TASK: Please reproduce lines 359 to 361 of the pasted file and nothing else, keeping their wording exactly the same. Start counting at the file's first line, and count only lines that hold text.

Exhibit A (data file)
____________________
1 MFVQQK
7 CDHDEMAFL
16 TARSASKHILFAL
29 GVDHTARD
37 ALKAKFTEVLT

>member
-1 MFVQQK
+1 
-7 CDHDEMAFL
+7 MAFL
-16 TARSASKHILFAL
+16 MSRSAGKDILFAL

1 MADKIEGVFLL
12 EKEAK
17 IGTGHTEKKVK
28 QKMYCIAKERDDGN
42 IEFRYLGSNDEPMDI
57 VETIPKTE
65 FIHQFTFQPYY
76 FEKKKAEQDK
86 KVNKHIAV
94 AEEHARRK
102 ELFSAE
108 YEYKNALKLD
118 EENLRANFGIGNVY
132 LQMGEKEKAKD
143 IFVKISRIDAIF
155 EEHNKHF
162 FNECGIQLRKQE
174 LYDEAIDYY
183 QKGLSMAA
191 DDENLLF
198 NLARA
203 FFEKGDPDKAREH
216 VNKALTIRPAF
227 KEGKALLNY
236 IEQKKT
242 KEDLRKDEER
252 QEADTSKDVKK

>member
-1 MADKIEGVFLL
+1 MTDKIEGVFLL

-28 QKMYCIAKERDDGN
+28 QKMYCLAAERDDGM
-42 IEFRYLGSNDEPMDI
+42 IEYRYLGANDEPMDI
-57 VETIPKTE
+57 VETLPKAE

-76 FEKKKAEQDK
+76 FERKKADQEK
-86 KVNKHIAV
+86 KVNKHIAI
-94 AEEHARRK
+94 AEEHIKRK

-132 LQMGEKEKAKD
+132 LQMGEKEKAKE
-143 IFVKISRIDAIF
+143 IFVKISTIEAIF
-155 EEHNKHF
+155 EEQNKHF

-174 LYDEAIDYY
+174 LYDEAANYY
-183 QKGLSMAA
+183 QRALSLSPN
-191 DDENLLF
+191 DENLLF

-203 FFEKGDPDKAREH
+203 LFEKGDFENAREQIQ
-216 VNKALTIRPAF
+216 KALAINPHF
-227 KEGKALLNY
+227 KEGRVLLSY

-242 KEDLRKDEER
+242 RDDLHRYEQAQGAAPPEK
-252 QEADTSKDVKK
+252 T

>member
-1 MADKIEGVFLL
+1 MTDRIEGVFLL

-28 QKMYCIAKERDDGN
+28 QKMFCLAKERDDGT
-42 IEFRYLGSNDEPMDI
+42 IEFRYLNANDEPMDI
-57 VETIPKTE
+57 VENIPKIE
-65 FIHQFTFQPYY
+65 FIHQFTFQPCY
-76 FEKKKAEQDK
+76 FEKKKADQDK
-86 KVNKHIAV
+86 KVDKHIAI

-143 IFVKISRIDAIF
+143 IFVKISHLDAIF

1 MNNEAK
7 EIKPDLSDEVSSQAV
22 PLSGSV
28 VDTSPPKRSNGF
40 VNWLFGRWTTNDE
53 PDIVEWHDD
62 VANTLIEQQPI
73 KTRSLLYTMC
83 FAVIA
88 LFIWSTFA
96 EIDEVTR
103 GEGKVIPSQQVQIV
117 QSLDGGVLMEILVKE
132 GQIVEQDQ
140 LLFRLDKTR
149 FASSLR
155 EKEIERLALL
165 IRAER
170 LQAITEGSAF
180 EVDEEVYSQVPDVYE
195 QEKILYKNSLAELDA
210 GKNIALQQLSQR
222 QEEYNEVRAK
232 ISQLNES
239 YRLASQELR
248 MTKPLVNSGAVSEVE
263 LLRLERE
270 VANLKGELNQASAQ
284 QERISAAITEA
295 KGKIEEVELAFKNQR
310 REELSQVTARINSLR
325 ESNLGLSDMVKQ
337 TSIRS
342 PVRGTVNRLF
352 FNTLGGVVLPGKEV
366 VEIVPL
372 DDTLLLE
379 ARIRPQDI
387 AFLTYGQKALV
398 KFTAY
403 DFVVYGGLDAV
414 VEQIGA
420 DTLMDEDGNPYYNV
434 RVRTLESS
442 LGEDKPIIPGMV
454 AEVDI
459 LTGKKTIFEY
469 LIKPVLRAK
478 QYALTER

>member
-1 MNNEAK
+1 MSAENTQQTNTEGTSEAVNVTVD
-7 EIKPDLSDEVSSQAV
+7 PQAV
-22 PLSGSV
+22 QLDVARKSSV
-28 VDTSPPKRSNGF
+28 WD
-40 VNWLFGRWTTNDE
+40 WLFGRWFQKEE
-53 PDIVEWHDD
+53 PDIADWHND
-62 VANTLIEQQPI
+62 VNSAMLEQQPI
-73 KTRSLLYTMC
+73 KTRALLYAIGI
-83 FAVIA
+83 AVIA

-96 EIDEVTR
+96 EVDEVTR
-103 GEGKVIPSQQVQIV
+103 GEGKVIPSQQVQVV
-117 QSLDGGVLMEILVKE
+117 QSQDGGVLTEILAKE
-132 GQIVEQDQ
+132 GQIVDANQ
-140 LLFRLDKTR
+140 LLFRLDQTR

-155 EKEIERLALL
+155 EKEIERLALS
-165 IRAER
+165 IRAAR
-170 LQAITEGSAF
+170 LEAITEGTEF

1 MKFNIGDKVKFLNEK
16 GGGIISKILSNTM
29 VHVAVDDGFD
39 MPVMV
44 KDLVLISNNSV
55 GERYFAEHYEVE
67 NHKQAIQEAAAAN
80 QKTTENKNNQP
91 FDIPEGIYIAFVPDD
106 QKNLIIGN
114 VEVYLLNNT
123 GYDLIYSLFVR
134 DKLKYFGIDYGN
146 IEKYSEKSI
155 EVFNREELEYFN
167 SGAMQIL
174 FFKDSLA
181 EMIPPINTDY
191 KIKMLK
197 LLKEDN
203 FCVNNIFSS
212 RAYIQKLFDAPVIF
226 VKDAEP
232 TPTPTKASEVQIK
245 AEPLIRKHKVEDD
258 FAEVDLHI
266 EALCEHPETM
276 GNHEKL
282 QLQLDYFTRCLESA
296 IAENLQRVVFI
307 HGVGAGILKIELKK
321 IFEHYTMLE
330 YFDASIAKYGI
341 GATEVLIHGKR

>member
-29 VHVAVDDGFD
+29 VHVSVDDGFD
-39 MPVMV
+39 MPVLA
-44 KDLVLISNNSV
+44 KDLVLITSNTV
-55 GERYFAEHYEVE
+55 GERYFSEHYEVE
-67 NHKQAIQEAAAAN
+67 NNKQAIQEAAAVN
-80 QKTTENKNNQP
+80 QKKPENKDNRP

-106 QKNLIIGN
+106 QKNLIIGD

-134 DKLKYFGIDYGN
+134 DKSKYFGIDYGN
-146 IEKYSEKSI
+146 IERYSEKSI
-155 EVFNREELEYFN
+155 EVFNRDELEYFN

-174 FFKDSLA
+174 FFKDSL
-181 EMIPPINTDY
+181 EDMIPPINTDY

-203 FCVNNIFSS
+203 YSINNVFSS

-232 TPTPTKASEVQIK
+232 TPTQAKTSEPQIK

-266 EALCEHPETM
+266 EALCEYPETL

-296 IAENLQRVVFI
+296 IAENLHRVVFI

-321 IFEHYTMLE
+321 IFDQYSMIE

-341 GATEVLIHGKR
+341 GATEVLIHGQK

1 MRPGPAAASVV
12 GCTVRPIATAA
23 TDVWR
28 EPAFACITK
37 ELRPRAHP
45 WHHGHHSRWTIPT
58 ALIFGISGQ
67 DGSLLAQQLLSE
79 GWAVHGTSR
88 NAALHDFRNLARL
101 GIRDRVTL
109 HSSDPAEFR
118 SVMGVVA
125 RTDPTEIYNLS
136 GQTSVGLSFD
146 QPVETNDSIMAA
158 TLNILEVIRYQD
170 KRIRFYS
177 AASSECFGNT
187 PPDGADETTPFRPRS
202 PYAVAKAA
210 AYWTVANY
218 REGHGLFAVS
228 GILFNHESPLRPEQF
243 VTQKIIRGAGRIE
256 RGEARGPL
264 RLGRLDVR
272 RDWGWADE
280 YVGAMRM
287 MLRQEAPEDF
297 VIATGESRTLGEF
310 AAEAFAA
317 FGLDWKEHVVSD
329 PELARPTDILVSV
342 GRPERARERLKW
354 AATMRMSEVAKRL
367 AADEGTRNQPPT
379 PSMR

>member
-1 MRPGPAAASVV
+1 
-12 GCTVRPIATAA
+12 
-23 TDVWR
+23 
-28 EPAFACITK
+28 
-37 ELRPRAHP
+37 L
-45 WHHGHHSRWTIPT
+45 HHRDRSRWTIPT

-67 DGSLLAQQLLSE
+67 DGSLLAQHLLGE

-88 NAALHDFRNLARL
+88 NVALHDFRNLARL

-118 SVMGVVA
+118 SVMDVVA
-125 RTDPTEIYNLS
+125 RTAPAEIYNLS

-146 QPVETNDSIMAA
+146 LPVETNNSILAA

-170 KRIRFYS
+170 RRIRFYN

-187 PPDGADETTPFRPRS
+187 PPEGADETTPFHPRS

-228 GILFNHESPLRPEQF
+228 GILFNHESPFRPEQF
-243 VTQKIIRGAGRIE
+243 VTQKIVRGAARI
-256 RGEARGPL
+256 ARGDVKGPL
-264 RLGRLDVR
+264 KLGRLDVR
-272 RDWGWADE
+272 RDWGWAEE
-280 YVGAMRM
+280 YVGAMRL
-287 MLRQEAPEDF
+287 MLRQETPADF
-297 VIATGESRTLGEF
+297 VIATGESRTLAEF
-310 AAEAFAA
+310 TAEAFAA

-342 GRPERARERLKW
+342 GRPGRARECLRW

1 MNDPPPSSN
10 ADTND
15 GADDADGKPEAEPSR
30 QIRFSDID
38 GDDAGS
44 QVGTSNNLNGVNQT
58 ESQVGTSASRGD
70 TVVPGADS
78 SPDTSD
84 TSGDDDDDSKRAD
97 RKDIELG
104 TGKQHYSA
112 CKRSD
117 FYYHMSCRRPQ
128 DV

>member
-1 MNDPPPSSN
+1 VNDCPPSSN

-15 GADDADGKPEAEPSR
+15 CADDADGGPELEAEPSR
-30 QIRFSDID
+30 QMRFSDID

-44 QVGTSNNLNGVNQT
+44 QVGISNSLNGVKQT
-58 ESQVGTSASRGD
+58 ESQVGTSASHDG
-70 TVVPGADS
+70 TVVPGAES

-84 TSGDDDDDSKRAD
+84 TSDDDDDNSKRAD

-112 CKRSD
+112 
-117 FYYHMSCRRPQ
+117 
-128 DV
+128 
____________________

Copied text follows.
+58 ESQVGTSASHDG
-70 TVVPGADS
+70 TVVPGAES